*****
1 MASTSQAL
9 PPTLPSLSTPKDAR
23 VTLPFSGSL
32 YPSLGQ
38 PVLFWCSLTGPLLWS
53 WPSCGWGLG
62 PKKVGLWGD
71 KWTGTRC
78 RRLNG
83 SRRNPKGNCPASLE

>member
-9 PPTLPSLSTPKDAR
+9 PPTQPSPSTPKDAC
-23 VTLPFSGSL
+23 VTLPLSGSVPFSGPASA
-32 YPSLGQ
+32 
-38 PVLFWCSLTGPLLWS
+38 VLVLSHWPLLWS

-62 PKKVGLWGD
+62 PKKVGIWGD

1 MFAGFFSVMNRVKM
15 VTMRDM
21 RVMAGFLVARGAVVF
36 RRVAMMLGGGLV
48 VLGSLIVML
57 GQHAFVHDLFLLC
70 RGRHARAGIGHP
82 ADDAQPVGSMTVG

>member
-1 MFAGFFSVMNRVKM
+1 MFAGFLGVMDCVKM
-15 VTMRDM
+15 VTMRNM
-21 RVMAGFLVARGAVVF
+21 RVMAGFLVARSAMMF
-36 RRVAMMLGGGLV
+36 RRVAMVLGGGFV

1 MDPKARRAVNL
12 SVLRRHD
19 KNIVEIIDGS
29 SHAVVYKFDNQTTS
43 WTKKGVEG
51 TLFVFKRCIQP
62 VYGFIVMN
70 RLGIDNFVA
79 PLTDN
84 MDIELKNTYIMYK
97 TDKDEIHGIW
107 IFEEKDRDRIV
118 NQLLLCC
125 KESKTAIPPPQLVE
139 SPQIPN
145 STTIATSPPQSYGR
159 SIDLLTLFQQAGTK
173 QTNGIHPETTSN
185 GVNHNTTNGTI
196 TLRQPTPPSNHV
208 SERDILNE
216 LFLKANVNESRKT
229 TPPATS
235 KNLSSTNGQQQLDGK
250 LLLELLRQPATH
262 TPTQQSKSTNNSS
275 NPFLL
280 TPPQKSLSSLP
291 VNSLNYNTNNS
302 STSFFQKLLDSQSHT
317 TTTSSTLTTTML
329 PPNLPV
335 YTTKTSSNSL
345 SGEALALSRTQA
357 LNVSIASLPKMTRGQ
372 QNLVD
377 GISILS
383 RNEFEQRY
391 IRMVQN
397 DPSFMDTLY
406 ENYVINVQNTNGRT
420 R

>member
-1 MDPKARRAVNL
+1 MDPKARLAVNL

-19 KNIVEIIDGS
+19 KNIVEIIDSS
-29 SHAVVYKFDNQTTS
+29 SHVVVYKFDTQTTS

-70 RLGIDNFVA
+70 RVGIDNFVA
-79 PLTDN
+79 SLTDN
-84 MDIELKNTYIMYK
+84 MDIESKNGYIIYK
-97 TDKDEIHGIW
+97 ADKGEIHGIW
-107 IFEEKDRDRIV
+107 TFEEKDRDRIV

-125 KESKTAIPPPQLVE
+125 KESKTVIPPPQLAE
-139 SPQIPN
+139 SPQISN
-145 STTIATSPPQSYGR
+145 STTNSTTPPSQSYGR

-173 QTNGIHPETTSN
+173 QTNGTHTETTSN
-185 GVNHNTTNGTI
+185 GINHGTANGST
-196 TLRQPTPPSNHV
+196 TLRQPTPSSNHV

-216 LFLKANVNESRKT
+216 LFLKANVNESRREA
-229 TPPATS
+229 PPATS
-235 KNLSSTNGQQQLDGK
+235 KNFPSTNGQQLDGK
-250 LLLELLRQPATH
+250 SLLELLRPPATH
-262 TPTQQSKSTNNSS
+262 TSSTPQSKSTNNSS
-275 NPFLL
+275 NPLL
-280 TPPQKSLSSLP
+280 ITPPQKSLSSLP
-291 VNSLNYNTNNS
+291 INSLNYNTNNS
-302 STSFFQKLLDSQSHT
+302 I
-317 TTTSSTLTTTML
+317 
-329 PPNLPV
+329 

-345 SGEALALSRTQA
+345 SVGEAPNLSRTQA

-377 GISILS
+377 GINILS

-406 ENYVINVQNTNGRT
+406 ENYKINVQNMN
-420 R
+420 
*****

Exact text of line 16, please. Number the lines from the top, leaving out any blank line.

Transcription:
-32 YPSLGQ